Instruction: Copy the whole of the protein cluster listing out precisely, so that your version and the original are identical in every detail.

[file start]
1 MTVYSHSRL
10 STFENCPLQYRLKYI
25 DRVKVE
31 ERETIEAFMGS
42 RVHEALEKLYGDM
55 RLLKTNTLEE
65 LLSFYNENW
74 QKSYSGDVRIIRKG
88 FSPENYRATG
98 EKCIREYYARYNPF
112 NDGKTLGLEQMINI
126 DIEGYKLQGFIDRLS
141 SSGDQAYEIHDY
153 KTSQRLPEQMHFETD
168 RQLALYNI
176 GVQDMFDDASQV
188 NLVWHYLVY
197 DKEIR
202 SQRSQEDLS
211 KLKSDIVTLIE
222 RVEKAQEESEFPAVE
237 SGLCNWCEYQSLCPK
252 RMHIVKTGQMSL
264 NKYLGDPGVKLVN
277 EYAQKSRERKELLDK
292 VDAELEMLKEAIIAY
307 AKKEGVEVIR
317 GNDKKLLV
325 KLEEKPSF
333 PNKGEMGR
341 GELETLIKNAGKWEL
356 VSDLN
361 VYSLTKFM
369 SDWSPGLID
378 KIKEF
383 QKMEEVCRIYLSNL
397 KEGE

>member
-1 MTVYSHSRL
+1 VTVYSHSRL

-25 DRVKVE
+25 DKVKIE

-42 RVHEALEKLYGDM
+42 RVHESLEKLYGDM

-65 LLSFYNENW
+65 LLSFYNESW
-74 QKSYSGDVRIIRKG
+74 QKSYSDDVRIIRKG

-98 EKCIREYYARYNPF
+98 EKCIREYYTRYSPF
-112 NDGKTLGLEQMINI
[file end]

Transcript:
1 MTVYSHSRL
10 STFENCPLQYRLKYI
25 DRVKVE
31 ERETIEAFMGS
42 RVHEALEKLYGDM
55 RLLKTNTLEE
65 LLSFYNENW
74 QKSYSGDVRIIRKG
88 FSPENYRATG
98 EKCIREYYARYNPF
112 NDGKTLGLEQMINI
126 DIEGYKLQGFIDRLS
141 SSGDQAYEIHDY
153 KTSQRLPEQMHFETD
168 RQLALYNI
176 GVQDMFDDASQV
188 NLVWHYLVY
197 DKEIR
202 SQRSQEDLS
211 KLKSDIVTLIE
222 RVEKAQEESEFPAVE
237 SGLCNWCEYQSLCPK
252 RMHIVKTGQMSL
264 NKYLGDPGVKLVN
277 EYAQKSRERKELLDK
292 VDAELEMLKEAIIAY
307 AKKEGVEVIR
317 GNDKKLLV
325 KLEEKPSF
333 PNKGEMGR
341 GELETLIKNAGKWEL
356 VSDLN
361 VYSLTKFM
369 SDWSPGLID
378 KIKEF
383 QKMEEVCRIYLSNL
397 KEGE

>member
-1 MTVYSHSRL
+1 VTVYSHSRL

-25 DRVKVE
+25 DKVKIE

-42 RVHEALEKLYGDM
+42 RVHESLEKLYGDM

-65 LLSFYNENW
+65 LLSFYNESW
-74 QKSYSGDVRIIRKG
+74 QKSYSDDVRIIRKG

-98 EKCIREYYARYNPF
+98 EKCIREYYTRYSPF
-112 NDGKTLGLEQMINI